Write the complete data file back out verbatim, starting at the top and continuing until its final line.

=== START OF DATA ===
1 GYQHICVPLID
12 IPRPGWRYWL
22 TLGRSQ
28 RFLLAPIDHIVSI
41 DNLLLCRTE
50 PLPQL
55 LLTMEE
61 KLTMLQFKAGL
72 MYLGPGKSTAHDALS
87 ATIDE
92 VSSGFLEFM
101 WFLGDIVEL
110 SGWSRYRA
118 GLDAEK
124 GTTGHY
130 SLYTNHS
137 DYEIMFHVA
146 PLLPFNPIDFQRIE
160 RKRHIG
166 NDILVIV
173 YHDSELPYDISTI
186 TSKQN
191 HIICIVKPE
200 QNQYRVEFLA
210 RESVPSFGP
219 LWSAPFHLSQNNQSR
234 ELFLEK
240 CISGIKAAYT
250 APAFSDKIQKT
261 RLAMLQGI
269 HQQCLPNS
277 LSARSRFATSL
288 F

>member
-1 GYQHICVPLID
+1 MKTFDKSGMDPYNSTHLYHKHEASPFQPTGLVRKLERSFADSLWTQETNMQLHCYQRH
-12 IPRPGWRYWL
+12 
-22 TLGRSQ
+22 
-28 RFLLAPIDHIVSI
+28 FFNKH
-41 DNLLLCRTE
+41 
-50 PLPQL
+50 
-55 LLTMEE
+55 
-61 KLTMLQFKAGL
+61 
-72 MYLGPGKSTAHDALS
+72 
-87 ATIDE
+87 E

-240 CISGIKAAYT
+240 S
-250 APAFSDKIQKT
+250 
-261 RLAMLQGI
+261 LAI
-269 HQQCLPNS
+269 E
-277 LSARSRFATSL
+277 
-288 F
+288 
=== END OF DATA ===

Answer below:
1 GYQHICVPLID
12 IPRPGWRYWL
22 TLGRSQ
28 RFLLAPIDHIVSI
41 DNLLLCRTE
50 PLPQL
55 LLTMEE
61 KLTMLQFKAGL
72 MYLGPGKSTAHDALS
87 ATIDE
92 VSSGFLEFM
101 WFLGDIVEL
110 SGWSRYRA
118 GLDAEK
124 GTTGHY
130 SLYTNHS
137 DYEIMFHVA
146 PLLPFNPIDFQRIE
160 RKRHIG
166 NDILVIV
173 YHDSELPYDISTI
186 TSKQN
191 HIICIVKPE
200 QNQYRVEFLA
210 RESVPSFGP
219 LWSAPFHLSQNNQSR
234 ELFLEK
240 CISGIKAAYT
250 APAFSDKIQKT
261 RLAMLQGI
269 HQQCLPNS
277 LSARSRFATSL
288 F

>member
-1 GYQHICVPLID
+1 MKTFDKSGMDPYNSTHLYHKHEASPFQPTGLVRKLERSFADSLWTQETNMQLHCYQRH
-12 IPRPGWRYWL
+12 
-22 TLGRSQ
+22 
-28 RFLLAPIDHIVSI
+28 FFNKH
-41 DNLLLCRTE
+41 
-50 PLPQL
+50 
-55 LLTMEE
+55 
-61 KLTMLQFKAGL
+61 
-72 MYLGPGKSTAHDALS
+72 
-87 ATIDE
+87 E

-240 CISGIKAAYT
+240 S
-250 APAFSDKIQKT
+250 
-261 RLAMLQGI
+261 LAI
-269 HQQCLPNS
+269 E
-277 LSARSRFATSL
+277 
-288 F
+288 